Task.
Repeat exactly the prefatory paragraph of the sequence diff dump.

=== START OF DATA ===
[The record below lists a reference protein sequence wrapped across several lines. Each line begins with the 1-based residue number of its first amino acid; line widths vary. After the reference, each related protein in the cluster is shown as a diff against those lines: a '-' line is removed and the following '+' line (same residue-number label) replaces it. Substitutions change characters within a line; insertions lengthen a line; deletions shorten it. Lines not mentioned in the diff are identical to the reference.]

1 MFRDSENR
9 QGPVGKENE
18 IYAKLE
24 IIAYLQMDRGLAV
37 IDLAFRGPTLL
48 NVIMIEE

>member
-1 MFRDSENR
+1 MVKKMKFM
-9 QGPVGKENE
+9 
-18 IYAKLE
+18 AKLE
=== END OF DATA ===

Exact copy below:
[The record below lists a reference protein sequence wrapped across several lines. Each line begins with the 1-based residue number of its first amino acid; line widths vary. After the reference, each related protein in the cluster is shown as a diff against those lines: a '-' line is removed and the following '+' line (same residue-number label) replaces it. Substitutions change characters within a line; insertions lengthen a line; deletions shorten it. Lines not mentioned in the diff are identical to the reference.]